The core of her chronicle is the war-time letters (now held in the University of Liverpool archive) penned by Wyndham – who went by Jack in his everyday life – to Grace, and it’s the inclusion of these documents, along with a wonderfully curated selection of rare photographs, that really bring the man to life. “Reading them is an extraordinary experience,” says Binn, and so it is. Letter after letter illuminates the deeply affective and humane consciousness of a man who longed to be reunited with his partner and confidante, and yet felt profoundly rattled by his own war-time actions. Binns’s epistolary selections are thoroughly revealing, engrossing, often charming, and quite moving. At times I found myself wondering if Wyndham’s ghost would be dismayed by this posthumous invasion of his privacy – and then I turned the page and read on.
Perhaps because so much of Wyndham’s own writing is featured, Binns’s own prose at times suffers by comparison. I found her choice of an introductory dramatizing Prologue ill-advised. Some turns of phrase – e.g. “Theirs was never a match made in heaven” – evoke melodrama, and she occasionally falls into repetitive patterns of expression (e.g. “Now he was part of an invading force, seeing daily bodies of the men he had helped to kill. […] Now he was a part of that destructive force and he feared he was permanently tainted.”) On the whole, her sources are clearly documented, and intriguing comments are often elaborated on at the end of each chapter, but there were a few cases where I couldn’t find a citation, as for instance when she quotes Edmund Crispin’s description of Wyndham’s writing.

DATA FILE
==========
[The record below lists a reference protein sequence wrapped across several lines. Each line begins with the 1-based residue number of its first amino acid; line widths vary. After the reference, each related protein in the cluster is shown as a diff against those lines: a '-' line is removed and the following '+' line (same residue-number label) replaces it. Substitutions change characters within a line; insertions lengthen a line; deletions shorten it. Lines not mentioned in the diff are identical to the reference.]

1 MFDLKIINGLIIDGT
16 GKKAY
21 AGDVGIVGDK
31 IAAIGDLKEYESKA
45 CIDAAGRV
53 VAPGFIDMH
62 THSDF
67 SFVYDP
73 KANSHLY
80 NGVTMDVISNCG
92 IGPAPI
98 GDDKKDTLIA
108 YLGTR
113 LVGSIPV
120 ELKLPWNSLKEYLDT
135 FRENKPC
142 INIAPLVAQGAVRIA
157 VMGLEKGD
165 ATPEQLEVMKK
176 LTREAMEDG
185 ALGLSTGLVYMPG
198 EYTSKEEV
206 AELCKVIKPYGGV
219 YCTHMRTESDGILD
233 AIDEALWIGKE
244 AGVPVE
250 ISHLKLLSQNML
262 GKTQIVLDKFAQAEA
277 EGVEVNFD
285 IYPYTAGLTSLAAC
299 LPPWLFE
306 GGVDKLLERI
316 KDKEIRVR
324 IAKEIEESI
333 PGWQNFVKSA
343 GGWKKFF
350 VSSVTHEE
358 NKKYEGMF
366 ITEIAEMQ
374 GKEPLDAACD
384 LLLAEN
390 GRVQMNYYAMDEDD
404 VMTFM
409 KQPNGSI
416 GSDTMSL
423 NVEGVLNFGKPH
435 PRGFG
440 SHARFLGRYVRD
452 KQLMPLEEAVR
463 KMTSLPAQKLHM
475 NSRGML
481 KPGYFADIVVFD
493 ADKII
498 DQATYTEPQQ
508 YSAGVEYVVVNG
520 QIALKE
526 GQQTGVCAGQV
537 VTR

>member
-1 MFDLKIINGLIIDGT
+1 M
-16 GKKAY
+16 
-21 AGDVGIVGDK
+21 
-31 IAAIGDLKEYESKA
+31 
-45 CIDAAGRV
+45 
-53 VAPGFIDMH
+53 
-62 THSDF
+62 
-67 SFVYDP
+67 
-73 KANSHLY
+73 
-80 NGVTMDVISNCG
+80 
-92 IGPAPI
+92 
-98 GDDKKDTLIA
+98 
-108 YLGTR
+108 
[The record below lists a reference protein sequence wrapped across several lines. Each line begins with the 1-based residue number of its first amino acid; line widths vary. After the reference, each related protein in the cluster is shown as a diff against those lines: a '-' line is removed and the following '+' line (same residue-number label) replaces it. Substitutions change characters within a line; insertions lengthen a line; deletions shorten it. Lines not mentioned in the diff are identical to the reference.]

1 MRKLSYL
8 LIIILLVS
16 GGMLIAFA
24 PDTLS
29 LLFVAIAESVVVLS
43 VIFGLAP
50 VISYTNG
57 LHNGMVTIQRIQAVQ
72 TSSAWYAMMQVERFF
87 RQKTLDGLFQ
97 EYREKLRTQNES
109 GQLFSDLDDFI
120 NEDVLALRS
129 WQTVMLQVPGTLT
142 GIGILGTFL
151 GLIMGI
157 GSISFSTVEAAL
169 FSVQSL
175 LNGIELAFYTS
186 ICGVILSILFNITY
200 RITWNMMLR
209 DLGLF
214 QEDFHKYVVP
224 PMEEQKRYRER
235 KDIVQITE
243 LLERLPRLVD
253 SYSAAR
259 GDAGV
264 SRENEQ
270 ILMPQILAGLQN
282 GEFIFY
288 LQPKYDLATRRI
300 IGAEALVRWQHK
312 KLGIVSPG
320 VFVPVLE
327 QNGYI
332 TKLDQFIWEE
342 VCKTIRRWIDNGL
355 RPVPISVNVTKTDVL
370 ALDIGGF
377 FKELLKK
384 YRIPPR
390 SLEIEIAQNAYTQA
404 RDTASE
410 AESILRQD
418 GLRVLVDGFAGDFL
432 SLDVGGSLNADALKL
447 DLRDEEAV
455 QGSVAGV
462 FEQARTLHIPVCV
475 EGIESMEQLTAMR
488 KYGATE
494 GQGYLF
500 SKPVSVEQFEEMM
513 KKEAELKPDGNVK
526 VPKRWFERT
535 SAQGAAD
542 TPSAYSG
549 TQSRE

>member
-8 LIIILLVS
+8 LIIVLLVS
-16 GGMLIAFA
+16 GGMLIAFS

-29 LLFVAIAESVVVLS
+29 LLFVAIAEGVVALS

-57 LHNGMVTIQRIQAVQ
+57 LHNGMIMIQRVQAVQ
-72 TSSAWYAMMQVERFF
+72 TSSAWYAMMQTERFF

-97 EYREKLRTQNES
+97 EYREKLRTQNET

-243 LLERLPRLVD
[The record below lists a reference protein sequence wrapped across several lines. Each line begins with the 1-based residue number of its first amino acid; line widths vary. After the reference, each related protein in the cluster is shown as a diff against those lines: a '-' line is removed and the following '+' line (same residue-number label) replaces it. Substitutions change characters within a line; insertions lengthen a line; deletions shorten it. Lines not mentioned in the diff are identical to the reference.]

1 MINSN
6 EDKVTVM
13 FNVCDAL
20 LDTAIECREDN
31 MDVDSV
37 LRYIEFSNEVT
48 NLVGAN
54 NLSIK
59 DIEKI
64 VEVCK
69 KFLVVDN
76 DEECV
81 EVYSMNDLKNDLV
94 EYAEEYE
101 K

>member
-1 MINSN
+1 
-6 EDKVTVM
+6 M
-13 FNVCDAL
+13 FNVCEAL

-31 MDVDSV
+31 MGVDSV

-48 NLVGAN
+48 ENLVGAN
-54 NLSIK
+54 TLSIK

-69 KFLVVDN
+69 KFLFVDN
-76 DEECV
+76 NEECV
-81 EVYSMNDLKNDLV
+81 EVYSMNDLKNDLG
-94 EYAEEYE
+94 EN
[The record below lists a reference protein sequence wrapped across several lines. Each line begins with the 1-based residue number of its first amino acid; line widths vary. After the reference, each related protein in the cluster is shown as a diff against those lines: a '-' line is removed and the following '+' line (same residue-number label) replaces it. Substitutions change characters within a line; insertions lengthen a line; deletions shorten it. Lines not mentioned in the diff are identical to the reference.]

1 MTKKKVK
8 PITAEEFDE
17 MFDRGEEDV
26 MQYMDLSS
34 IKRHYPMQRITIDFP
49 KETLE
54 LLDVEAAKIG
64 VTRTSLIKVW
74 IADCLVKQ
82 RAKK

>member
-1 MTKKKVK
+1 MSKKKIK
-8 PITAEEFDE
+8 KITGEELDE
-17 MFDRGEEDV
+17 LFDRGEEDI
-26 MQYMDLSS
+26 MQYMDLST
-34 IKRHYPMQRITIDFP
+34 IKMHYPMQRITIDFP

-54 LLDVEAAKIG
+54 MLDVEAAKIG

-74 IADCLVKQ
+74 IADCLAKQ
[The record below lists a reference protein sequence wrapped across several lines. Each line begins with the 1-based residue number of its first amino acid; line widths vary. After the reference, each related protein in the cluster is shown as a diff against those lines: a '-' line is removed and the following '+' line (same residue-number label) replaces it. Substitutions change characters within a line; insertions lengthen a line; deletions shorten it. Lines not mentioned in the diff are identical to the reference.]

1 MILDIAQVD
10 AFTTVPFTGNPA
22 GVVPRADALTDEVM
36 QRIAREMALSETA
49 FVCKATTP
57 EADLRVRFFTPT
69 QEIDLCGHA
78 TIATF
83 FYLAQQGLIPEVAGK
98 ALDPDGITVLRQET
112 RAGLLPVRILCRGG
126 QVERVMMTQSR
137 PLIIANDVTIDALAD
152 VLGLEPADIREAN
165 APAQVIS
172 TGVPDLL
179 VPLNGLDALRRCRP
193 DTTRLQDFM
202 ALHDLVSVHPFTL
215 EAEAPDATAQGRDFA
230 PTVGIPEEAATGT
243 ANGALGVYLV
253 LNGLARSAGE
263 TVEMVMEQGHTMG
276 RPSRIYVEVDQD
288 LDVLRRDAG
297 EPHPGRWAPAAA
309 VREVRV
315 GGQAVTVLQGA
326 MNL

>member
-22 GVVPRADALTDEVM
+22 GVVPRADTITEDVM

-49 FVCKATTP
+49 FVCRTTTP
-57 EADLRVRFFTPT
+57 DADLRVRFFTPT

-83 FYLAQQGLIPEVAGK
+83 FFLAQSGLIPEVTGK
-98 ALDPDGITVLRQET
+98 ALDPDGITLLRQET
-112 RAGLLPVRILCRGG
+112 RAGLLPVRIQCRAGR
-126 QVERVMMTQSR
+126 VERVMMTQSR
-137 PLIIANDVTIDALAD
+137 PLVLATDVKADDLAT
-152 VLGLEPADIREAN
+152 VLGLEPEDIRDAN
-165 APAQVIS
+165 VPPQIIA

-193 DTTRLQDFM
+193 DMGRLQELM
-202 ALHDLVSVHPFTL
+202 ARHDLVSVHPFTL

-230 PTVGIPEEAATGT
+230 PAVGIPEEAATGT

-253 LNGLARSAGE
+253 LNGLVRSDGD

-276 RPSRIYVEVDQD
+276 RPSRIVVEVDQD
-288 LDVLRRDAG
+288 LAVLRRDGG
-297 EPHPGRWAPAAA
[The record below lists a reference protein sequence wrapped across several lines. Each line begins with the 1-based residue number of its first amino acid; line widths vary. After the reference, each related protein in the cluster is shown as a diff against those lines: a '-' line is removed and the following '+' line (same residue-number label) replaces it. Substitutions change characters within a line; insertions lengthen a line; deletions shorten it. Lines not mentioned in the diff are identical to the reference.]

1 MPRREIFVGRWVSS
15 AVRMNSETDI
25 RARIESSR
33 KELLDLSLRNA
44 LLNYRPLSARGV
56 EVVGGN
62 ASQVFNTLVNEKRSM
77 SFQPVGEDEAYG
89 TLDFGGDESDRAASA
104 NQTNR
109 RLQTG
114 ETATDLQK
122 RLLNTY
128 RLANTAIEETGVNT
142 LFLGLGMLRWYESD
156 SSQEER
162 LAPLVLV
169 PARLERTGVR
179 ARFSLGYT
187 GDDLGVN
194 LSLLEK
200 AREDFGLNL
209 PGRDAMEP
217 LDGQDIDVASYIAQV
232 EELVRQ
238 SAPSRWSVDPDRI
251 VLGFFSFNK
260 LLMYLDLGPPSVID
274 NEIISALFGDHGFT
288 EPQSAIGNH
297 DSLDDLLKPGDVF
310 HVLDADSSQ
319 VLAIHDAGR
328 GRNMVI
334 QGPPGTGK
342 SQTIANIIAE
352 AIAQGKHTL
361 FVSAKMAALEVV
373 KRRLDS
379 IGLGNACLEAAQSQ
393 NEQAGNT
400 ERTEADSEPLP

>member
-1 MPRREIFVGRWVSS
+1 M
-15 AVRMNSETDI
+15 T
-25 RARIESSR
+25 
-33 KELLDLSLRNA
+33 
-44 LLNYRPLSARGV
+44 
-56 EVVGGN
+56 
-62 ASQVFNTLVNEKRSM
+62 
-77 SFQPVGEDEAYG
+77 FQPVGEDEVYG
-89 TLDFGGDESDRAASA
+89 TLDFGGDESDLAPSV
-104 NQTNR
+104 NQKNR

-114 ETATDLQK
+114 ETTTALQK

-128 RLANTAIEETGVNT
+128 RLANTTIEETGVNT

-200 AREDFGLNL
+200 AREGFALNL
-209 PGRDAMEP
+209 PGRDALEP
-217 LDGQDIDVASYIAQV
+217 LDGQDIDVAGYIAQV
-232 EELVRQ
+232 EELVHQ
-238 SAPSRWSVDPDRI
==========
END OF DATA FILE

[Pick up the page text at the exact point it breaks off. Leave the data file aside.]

Peter Nicholls concludes his Science Fiction Encyclopedia article on the scholar David Ketterer, whose work Binns frequently references, with these words: “In the early twenty-first century, he [Ketterer] has been working on the life and work of John Wyndham, also a figure who has perplexed many; the full study is awaited with impatience.” Though whatever Ketterer adds to this conversation in the future will no doubt be interesting, Nicholls’s wait is now over. Indeed, we can only hope that Binns’s highly readable biography – which, besides all else, engages with the 2005 BBC documentary “John Wyndham: The Invisible Man of Science Fiction” – paves the way for future studies. Indeed, she herself mentions a forthcoming, admittedly niche, book on guided walks by Neil Pollard, titled In John Wyndham’s Footsteps. Wyndham, who was elected president of the 1957 World Science Fiction Convention held in London, “doesn’t feature in anecdotes or memories,” though he does appear in a couple of photographs. (I asked Robert Silverberg, featured in a picture with Wyndham, about his interactions with Wyndham during that long-ago convention, and he recalled only “one brief conversation” with him). “He is briefly evident when required to take part in proceedings,” observes Binns, “then melts away, not even into the background, but into invisibility.” Hidden Wyndham unveils the invisible man for us, projecting a most deserved, and long overdue, spotlight on this enigmatic and enthralling artist.
This review and more like it in the February 2020 issue of Locus.